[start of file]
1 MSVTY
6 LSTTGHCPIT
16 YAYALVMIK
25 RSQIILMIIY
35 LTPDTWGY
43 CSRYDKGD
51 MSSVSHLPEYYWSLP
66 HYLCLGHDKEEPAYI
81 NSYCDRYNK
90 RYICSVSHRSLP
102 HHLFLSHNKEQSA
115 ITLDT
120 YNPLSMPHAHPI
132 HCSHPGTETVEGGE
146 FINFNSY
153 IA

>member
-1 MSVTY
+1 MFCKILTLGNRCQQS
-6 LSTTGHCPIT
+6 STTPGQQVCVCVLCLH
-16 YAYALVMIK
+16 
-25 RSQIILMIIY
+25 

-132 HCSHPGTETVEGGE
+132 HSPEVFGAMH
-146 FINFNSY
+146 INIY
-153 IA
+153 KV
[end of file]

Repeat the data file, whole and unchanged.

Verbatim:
1 MSVTY
6 LSTTGHCPIT
16 YAYALVMIK
25 RSQIILMIIY
35 LTPDTWGY
43 CSRYDKGD
51 MSSVSHLPEYYWSLP
66 HYLCLGHDKEEPAYI
81 NSYCDRYNK
90 RYICSVSHRSLP
102 HHLFLSHNKEQSA
115 ITLDT
120 YNPLSMPHAHPI
132 HCSHPGTETVEGGE
146 FINFNSY
153 IA

>member
-1 MSVTY
+1 MFCKILTLGNRCQQS
-6 LSTTGHCPIT
+6 STTPGQQVCVCVLCLH
-16 YAYALVMIK
+16 
-25 RSQIILMIIY
+25 

-132 HCSHPGTETVEGGE
+132 HSPEVFGAMH
-146 FINFNSY
+146 INIY
-153 IA
+153 KV